The Greeks did not place much importance on the physical descriptions of their gods.
Rarely, if ever, where details like hair and eye color mentioned. More often, goddesses were simply described in general terms of beauty and grace.
Artists, of course, could envision their own images of the gods. Even in the finest sculptures, however, common attributes and symbols are used to set the deities apart rather than differences in body type or hair style.
Artemis, however, is a goddess who can sometimes be recognized based on her physicality rather than just her symbolism. Her clothing is unique, but her body type is also often dissimilar to the other goddesses.
All the gods and goddesses were presented with idealized forms, but the figure of Artemis was a slightly different ideal than the more classically beautiful nymphs or Aphrodite. Artemis, more than any other goddess, showed youth and fitness to reflect her lifestyle.
Greek and Roman writers rarely included detailed descriptions of the gods in their works. Ancient writers tended to focus more on action and narrative than physical descriptors, so with very few exceptions details like hair color were not specified.
In the case of Artemis, a few specific physical descriptions were given to her in literature.
More than one writer, for example, commented on her height. From the time of Homer in the 8th century BC to that of Ovid in 1st century Rome, it was agreed that Artemis was taller than her companions.
Among the nymphs, Homer said, it was immediately apparent who Artemis was. While all were lovely, she stood a full head taller than the other goddesses around her.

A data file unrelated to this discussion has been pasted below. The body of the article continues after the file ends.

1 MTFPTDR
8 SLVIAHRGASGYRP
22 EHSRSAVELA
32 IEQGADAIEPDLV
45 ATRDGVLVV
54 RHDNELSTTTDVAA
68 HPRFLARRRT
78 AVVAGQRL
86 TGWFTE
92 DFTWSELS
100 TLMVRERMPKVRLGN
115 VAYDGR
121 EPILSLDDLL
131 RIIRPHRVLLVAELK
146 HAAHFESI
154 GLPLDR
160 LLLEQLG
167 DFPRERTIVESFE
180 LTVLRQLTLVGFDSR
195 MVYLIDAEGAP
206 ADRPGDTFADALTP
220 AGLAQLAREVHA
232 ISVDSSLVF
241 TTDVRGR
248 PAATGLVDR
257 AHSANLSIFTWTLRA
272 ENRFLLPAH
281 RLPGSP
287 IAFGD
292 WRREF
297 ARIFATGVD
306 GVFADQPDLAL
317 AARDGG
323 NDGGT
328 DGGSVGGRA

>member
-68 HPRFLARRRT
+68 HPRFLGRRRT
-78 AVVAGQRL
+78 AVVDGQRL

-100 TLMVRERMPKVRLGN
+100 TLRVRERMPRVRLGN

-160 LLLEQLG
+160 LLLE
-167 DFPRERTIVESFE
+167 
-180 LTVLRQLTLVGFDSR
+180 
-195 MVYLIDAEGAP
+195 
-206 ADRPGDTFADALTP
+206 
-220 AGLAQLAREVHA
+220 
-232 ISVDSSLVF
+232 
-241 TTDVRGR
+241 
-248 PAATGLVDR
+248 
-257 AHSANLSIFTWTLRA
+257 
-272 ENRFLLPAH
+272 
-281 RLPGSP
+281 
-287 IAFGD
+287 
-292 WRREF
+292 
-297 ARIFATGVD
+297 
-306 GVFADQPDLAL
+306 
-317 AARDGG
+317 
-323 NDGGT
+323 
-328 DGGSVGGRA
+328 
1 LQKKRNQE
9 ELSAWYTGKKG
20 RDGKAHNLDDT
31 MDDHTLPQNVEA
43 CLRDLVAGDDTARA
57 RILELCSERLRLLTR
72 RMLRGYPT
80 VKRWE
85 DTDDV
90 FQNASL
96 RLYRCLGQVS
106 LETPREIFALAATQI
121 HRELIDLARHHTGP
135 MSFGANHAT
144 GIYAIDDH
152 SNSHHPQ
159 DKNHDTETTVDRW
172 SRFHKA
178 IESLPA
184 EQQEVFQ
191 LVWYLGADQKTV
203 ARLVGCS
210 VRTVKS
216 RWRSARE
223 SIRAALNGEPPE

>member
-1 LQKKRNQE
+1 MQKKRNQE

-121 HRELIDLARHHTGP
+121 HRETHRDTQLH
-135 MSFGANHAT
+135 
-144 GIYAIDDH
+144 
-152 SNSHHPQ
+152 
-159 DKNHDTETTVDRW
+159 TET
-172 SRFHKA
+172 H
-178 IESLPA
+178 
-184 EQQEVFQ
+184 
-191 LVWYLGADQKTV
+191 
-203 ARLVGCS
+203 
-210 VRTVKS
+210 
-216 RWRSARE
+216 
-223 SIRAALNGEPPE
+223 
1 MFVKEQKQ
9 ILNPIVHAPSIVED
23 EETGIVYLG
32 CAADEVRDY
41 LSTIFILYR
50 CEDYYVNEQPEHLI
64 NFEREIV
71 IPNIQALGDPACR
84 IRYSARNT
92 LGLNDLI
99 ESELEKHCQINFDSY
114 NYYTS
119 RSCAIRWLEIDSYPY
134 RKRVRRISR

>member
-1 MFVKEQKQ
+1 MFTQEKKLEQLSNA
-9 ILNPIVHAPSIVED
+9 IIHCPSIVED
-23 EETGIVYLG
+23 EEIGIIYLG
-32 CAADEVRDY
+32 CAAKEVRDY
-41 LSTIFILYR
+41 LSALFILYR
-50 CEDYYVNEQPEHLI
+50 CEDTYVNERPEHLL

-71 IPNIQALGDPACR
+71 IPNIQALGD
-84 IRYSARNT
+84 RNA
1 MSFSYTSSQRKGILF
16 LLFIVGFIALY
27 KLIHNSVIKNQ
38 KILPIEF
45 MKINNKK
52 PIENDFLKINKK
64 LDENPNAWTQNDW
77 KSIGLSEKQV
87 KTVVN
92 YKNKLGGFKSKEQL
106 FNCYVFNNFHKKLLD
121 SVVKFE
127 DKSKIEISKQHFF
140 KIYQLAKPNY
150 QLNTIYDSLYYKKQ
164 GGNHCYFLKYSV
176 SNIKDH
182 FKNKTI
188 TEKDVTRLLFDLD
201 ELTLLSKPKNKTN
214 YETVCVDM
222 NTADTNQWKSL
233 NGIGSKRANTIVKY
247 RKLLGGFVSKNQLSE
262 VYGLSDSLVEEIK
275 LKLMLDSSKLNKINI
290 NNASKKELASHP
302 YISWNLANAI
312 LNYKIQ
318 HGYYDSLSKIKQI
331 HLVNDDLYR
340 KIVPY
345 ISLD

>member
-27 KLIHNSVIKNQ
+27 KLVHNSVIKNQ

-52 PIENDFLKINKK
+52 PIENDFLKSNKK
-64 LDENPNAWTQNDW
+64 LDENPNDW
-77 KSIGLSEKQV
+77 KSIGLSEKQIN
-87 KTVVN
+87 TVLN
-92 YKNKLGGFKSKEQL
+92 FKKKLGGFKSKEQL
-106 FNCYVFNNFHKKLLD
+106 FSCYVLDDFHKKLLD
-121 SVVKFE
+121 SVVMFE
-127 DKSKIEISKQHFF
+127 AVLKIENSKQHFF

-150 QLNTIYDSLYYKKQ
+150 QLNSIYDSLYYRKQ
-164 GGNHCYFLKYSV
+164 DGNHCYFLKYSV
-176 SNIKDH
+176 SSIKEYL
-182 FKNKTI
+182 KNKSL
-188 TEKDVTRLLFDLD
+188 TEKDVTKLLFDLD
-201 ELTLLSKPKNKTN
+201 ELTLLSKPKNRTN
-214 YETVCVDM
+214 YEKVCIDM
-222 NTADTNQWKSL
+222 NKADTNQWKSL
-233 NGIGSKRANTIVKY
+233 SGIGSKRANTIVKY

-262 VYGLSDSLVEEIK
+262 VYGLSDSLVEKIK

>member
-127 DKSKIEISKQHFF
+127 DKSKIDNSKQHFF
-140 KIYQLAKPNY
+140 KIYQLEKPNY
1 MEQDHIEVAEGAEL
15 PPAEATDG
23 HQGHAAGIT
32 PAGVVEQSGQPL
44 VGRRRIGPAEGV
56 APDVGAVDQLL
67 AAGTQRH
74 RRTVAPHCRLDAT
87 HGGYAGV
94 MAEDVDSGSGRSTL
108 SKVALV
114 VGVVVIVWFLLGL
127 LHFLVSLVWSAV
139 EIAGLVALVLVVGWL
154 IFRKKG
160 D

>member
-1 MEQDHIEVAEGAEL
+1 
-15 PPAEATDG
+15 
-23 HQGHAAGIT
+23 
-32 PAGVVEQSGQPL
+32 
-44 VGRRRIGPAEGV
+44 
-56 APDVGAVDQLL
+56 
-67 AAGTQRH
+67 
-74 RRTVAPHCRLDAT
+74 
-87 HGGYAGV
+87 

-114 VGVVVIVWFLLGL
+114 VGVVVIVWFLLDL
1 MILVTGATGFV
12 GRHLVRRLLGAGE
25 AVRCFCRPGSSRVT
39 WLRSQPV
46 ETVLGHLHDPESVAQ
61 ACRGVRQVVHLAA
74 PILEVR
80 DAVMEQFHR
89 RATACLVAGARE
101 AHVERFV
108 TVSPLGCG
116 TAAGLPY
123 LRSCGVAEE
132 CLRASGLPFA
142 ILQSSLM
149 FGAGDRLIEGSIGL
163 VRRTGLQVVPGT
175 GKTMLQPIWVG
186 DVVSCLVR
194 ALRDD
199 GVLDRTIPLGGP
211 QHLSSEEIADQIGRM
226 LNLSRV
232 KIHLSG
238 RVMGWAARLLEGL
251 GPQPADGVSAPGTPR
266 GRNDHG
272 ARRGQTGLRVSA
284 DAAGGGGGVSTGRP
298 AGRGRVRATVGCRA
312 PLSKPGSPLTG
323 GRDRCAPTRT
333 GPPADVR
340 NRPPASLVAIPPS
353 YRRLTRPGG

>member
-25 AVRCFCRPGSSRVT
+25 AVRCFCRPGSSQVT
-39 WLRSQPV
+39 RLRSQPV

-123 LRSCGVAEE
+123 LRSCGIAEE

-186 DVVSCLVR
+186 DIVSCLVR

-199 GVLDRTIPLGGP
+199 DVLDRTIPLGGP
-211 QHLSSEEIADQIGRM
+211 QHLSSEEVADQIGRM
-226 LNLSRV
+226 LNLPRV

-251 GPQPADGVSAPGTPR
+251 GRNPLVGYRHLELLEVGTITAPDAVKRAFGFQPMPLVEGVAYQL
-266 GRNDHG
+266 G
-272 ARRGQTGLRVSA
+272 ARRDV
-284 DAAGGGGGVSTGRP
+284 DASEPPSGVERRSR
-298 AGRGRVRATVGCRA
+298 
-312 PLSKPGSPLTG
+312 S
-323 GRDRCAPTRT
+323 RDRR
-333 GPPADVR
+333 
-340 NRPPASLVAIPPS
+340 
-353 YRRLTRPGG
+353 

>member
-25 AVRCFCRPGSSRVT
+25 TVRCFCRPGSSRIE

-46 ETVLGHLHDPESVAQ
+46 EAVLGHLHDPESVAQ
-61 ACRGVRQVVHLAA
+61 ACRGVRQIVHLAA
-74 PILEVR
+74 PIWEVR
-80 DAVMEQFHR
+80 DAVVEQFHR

In one ancient story, another character commented on the goddess’s figure. Aura insulted the goddess with the suggestion that her curves were too mature and feminine to belong to a true virgin.
Artists tended to take a similar approach in depicting Artemis. While her body was undeniably female, she was often shown with leaner hips and smaller breasts than other goddesses.
Artemis, as a goddess, still represented an idealized form, but it was a less overtly feminine one.
Like most Greek deities, Artemis was more identifiable by her attributes and clothing than any details of her face or body.
In one story, Artemis was allowed to ask her father, Zeus, for any gifts she desired as a girl. One of her requests was for a tunic with an embroidered border that ended at the knee so she could run through the forests.
In vase painting, Artemis, like most figures both male and female, was shown with long draping robes. In sculpture and mosaics, though, she is easily identified by her short tunic in addition to her bow and hunting dogs.
More than one ancient writer referenced the chastity of Artemis in relation to her appearance. The way she was shown in art reflected both her vow of virginity and her role as a hunting goddess.
Sculptors often showed Artemis with a more slender frame that that of most female subjects. While still feminine, the most well-known images of Artemis show a less curvy body type than was seen as ideal for a Greek woman.
This was, in part, a function of the goddess’s lifestyle. Artemis was the goddess of the hunt and was usually said to spend most of her time running through the forest in pursuit of her quarry.